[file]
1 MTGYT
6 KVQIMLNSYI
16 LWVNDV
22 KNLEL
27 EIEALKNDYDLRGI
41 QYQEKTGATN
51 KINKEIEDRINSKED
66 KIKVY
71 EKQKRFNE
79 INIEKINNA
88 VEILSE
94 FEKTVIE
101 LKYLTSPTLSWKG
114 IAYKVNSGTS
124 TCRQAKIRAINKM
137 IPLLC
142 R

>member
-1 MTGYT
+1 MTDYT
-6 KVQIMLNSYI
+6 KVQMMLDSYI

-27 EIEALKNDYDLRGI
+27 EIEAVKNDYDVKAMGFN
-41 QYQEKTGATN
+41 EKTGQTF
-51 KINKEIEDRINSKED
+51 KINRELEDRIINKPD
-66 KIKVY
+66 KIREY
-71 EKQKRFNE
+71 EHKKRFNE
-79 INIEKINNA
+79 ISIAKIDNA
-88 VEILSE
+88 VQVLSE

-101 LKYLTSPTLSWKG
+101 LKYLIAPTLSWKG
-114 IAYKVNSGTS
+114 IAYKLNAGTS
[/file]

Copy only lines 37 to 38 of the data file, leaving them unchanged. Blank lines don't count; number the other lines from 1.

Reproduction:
-101 LKYLTSPTLSWKG
+101 LKYLIAPTLSWKG